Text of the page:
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We're still recovering from our unpleasant experience with the Dyal Swap Signature watch phone, but we won't let that stop us reviewing the similar LG GD910. Another watch phone, it's a pretender to the ultimate-gadget throne, and will set you back a whopping £550 or thereabouts. Here's hoping it's better than the last one we saw.
Weighing in at just 91g, and measuring 39 by 60 by 14mm, we're pleased with the GD910's diminutive dimensions and light weight. The adjustable leather strap is pretty comfortable, and, apart from a few trapped wrist hairs, we don't have any real complaints about actually wearing the device.
On the right of the GD910, you'll find three buttons: call and end keys, and a cancel/back key. Menu navigation is handled through a combination of these buttons and the touchscreen interface.
We thank the Lord for the fact that the touchscreen is capacitive. In this day and age, we can't be doing with resistive touchscreens, which require you to exert a degree of pressure. Capacitive touchscreens, on the other hand, are more sensitive, merely requiring the faintest swipe of a digit. With small touchscreens such as this one, the more sensitive the better.
The menu system is pretty well thought-out. The display shows a watch face by default, and you can cycle through eight different watch faces by swiping your finger up or down on the touchscreen. There's sufficiently wide variety to ensure you won't get bored, and all the screens are pleasantly animated too.
But the GD910 dims the display after a while -- presumably to save power --which makes it difficult, although not impossible, to tell the time at a glance. You'll have to tap one of the buttons on the side of the GD910 to illuminate the screen and make the time more visible. This gets aggravating after a while.
Swiping to the left or right cycles through the various menus. We're impressed with how LG's laid them out. The first menu you see when you swipe to the right is the one you'll be using most frequently, as it lets you initiate either a normal phone call or a fancy video call, using the GD910's front-facing camera.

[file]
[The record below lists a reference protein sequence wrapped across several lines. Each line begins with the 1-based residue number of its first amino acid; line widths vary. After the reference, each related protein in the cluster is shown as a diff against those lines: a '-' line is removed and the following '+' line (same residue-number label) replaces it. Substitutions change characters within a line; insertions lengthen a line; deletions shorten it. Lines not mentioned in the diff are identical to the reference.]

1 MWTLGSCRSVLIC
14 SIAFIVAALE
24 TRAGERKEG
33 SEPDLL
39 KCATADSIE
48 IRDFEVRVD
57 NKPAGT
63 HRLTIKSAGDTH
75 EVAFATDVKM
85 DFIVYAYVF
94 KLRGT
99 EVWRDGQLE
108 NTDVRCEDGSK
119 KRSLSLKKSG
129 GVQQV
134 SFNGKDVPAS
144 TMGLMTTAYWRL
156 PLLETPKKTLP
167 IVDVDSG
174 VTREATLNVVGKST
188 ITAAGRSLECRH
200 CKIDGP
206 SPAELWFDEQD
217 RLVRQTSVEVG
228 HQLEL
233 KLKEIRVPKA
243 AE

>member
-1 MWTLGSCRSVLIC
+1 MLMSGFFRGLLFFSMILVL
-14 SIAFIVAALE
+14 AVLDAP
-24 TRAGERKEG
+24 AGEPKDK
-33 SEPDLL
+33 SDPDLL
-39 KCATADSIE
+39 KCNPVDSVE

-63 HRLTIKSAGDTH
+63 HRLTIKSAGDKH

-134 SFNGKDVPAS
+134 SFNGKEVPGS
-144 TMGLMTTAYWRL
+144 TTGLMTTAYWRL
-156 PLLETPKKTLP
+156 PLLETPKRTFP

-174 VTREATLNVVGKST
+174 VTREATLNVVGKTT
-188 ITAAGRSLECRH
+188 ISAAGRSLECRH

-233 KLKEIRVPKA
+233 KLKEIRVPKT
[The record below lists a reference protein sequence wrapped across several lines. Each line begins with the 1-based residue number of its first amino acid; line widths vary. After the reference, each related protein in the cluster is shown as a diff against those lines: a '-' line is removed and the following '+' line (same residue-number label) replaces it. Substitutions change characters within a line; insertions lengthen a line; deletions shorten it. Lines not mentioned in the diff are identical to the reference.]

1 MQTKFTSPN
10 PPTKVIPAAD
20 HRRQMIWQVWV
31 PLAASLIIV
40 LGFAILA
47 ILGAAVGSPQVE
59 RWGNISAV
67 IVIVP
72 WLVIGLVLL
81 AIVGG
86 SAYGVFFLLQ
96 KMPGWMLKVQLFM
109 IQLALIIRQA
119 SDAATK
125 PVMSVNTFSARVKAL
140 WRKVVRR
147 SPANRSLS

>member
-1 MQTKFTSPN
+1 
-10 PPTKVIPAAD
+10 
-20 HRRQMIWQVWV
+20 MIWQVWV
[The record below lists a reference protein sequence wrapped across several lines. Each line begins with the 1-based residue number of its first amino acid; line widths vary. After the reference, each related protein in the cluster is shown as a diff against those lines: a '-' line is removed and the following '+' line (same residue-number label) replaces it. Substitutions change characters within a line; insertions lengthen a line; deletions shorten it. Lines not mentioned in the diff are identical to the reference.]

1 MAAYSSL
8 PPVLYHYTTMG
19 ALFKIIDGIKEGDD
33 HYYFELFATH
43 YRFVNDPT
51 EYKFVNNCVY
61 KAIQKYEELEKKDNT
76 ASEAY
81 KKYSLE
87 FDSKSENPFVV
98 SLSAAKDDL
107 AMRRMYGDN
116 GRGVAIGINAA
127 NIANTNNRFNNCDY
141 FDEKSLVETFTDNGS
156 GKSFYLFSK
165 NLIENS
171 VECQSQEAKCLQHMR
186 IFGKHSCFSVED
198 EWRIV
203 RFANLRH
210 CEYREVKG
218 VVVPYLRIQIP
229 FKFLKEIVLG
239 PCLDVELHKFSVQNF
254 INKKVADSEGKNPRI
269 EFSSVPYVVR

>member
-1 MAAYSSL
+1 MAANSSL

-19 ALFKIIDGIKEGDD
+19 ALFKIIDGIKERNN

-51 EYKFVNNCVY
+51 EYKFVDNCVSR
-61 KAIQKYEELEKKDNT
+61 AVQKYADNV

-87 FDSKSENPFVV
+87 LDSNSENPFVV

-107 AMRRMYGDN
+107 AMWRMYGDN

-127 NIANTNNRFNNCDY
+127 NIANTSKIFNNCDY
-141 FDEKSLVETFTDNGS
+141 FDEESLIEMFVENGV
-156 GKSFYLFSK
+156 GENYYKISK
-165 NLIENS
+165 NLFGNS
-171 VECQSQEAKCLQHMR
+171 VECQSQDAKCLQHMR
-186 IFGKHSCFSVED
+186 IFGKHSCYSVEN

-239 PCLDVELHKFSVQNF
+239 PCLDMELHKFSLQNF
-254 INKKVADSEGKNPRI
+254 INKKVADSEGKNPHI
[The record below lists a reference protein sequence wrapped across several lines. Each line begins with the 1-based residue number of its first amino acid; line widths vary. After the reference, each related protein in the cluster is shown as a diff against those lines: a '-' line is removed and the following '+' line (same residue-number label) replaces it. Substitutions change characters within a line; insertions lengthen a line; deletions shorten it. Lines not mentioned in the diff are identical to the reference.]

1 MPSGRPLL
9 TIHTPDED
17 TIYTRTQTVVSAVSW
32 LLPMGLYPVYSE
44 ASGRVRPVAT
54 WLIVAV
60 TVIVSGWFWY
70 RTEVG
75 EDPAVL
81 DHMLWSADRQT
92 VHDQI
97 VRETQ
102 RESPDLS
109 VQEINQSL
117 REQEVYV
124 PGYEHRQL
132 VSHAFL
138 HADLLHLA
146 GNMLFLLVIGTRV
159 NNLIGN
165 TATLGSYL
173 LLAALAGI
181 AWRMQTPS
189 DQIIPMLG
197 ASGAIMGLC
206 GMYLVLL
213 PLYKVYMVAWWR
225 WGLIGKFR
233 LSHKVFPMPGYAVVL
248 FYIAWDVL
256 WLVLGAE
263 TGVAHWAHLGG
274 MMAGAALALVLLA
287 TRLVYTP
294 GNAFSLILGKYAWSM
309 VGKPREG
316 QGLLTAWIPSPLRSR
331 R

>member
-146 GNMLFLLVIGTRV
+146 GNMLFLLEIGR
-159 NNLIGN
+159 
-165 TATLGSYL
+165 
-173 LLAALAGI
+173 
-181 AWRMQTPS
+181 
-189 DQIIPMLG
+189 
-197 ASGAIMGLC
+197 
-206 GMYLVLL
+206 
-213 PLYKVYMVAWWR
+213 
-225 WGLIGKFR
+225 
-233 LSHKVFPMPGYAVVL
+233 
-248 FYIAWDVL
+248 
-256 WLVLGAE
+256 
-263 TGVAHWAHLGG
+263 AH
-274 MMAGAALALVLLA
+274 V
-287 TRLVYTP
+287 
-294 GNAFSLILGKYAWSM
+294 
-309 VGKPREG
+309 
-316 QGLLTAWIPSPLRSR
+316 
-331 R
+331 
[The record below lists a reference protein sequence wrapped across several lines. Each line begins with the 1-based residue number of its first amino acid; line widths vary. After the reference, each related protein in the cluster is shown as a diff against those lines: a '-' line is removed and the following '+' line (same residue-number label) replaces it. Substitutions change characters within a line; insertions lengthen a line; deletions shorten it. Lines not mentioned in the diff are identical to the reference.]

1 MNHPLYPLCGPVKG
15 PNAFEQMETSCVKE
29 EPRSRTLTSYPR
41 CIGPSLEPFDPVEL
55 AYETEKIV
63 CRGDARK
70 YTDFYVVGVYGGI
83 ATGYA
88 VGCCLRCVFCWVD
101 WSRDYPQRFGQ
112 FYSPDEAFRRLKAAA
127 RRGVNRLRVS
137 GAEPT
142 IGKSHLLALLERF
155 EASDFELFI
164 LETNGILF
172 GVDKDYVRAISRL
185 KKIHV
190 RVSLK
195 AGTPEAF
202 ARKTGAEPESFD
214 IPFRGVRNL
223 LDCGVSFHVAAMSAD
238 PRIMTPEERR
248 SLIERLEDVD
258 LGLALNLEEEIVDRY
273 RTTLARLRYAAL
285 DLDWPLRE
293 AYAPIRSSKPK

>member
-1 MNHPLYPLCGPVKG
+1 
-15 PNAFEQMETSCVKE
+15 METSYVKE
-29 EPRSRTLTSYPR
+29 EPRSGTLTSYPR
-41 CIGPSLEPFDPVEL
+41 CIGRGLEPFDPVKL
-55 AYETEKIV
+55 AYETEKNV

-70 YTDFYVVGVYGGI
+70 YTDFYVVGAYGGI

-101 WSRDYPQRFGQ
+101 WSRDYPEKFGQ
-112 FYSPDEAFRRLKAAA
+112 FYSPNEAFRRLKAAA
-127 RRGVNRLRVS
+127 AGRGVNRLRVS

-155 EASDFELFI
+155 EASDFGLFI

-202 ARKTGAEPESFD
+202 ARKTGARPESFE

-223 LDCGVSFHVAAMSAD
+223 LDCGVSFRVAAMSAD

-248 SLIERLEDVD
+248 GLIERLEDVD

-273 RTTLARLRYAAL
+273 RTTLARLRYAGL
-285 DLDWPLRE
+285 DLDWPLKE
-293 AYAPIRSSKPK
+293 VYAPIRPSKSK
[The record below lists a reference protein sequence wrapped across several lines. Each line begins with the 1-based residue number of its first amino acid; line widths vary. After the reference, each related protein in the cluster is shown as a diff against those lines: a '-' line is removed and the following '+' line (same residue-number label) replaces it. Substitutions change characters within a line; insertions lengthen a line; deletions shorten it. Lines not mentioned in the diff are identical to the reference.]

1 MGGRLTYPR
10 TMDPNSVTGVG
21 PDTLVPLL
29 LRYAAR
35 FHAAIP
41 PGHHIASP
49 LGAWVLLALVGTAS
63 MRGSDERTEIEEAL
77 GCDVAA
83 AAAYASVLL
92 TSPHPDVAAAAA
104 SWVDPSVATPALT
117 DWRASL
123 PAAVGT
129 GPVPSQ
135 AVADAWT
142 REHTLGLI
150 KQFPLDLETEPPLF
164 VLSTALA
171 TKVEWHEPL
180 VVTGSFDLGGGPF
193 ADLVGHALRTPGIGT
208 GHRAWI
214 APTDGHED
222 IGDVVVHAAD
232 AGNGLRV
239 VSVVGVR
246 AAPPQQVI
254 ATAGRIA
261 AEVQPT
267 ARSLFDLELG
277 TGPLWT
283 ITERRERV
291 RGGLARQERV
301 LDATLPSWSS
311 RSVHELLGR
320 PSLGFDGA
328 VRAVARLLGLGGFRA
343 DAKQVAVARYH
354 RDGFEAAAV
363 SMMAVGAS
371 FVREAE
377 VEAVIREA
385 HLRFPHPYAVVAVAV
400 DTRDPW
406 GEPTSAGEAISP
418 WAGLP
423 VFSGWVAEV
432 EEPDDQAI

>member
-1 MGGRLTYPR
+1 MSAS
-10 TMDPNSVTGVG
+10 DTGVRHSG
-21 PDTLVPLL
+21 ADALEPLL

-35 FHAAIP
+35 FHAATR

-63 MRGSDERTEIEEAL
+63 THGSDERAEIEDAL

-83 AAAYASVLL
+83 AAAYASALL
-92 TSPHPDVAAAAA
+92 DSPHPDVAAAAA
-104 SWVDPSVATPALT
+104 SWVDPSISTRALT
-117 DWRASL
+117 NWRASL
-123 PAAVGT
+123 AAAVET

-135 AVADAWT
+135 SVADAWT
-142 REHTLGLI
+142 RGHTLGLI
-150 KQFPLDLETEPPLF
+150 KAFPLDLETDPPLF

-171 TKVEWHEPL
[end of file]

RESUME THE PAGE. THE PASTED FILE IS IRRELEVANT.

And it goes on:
The second menu to the right offers more in-depth options, allowing you to access contacts, messages, utilities and settings. Sensibly, each icon is big and chunky, reducing the chances of pressing the wrong one by accident. If you need to go back through the menu system, the back key on the side of the GD910 will do the trick. Tapping out messages is easier than we expected, thanks to the chunky on-screen alphanumeric keypad.
On the next screen along, you'll find all your media and organisation apps, namely a calendar, music player and a memo pad. The music player is the most interesting feature, and it works pretty well. Holding your finger to the screen for a moment will boot up your tracks, and the interface lets you skip songs, pause them, turn the volume up and down, and other standard functions. There's no headphone jack, but you can listen to your tunes via a Bluetooth headset.
There's no video-playback capability either, but, seeing as the GD910's display only has a 128x160-pixel resolution and measures 36mm (1.4 inches) diagonally, that's probably best in terms of avoiding eye strain. There's also no way to add to the 80MB of on-board storage, so it's just as well that there's no option to fill the phone with space-consuming video files.
It's a shame that there aren't any mechanical volume keys on this device. They always come in useful, especially when you're trying to hear the person you're talking to.
You'll want to use a Bluetooth headset with the GD910 or you'll end up trying to press both your ear and mouth up to the phone at the same time. This manoeuvre will leave you looking like a preening cat, which may be adorable but is certainly impractical.
Once your Bluetooth headset is connected, making calls is much easier. It's also good to be able to answer calls from your wrist, without having to fish around for your phone in your pockets.
The GD910 packs some other welcome and not-so-welcome features. We're not so keen on the 0.3-megapixel camera, which is not only of a frighteningly low quality, but is also positioned in such a way that you'd have to dislocate your entire arm to take a photo with it. You can't capture videos either but, bearing in mind how difficult it is to take stills, that doesn't feel like much of a loss.
There's also a voice recorder. While just about every phone built in the last ten years has that feature, it's especially welcome on the GD910 because it makes it feel like a proper spy gadget. Nobody will guess your watch is sneakily recording their incriminating confession about eating all the cake.
The GD910's battery life may put a dampener on your spying success, however. Those accustomed to winding up old-fashioned watches may not mind the hassle, but, for those of us who grew up with watches that never died, having to charge this device as often as a smart phone is something of a disadvantage. We generally found the battery lasted no more than a day and a half, so expect to do a great deal of charging, and have a contingency plan for when you run out of juice away from home.
The main bump in the road to gadget nirvana, however, is the £550 price tag. That's a staggering amount of dosh, and seems even more so when you bear in mind that you could nab yourself an iPhone 4, or any other top-of-the-line smart phone for the same price.
The LG GD910 doesn't offer many features, but the ones it does offer are well implemented and really usable. At such a high price, though, it's hard to recommend this device unless you consider it really important to have your phone on your wrist.
Edited by Charles Kloet